The increasingly autocratic Turkish president is making it hard for the European Union to stick to its refugee policies. But those who enter into such a dependency have only themselves to blame, says Bernd Riegert.
The refugee and asylum policies of the European Union have come under strong pressure from several sides. Although the March agreement between Turkey and the EU has succeeded in greatly reducing the number of migrants attempting the sea journey from Turkey to Greek islands, those islands are still in a state of degrading chaos. Turkey has done its bit, but the EU hasn't. Its member states have not sent enough personnel to Greece to help out. And Greece itself is unable to organize its registration procedures rapidly.
The supposition: Turkey will sort it all out for us
Two months ago, the heads of state and government promised that everything would now start moving fast. But not all that much has actually happened. The EU has been relying, disastrously, on the refugee problem having been successfully shifted to Turkey. Both the resettlement of refugees and asylum-seekers directly from Turkey, and their redistribution from Greece and Italy to other EU states, are proceeding much more slowly than had been decided and announced dozens of times. Solidarity - that oft-evoked European value - is not at all in evidence among the bloc's member states. Most of them are operating according to the motto: "The main thing is that no more of them come to me. Who cares what happens in the long run?"
Greece has now been left more or less on its own with the refugees. A similar situation could confront Italy if the number of those coming over the southern Mediterranean route rises again. The refugee policy of the EU amounts simply to isolating itself, without any legal opportunities being created for people to enter Europe for the long term. Euphemistically, this can also be called "securing the external borders." Because many states do not trust this measure, they are also sealing the inner borders to other EU states, just to be on the safe side. Hungary, Austria, Denmark and even Germany are setting a bad example in this regard.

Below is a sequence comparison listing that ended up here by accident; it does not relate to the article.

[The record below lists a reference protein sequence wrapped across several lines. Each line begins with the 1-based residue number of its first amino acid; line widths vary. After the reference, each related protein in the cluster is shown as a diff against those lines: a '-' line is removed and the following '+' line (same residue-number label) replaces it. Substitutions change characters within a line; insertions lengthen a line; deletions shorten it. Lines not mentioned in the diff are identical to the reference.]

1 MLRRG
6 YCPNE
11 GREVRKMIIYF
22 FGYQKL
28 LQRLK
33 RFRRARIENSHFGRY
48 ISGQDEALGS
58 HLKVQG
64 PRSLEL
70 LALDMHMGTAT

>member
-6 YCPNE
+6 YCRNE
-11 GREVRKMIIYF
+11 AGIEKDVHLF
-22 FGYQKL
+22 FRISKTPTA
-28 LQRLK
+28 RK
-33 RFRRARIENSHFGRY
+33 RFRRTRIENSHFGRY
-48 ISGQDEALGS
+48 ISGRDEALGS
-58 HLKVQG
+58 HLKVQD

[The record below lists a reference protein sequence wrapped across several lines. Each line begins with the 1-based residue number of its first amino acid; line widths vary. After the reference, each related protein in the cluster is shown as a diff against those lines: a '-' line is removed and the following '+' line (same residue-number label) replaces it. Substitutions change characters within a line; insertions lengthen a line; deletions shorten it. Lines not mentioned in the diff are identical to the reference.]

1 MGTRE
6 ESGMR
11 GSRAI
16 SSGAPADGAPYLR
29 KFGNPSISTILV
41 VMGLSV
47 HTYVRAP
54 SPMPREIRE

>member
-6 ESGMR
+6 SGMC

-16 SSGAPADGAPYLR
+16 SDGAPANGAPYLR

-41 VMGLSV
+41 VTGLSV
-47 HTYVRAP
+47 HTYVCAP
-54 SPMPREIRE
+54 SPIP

But this halfway successful sealing-off of the southeastern flank has one massive flaw for the EU: The bloc is now completely reliant on Turkey. Just last week, President Recep Tayyip Erdogan, who is well on his way toward complete megalomania, again threatened to flip the switch and "send off the refugees" if the EU does not do as it is told.
The reality: Turkey has its own interests
But domestic political developments in Turkey - the disempowerment of parliament, the pressure on media to conform, the repression of freedom of expression, the use of dubious anti-terrorism laws - are making it more and more difficult for the EU to stick to its deal with President Erdogan.
Turkey's demand for visa-free travel for its citizens is becoming an acid test for the EU. If Turkey does not change its laws, the European Parliament cannot approve the dropping of visa requirements. If they are not dropped, however, President Erdogan will, as things stand at present, cancel the refugee deal. The EU would then have to confront a summer of crisis similar to the one of the past year. What is more, time is running short. The unsolved problems make the envisaged launch of visa-free travel in July very unlikely.
Because they were not capable of solving the refugee crisis on their own, the quarreling heads of state and government in the EU have thrown themselves at a would-be sultan from Turkey who is hard to predict and resistant to criticism into the bargain. This could have dire consequences in the future. This "European solution" - largely the brainchild of German Chancellor Angela Merkel - could soon come back to haunt her.
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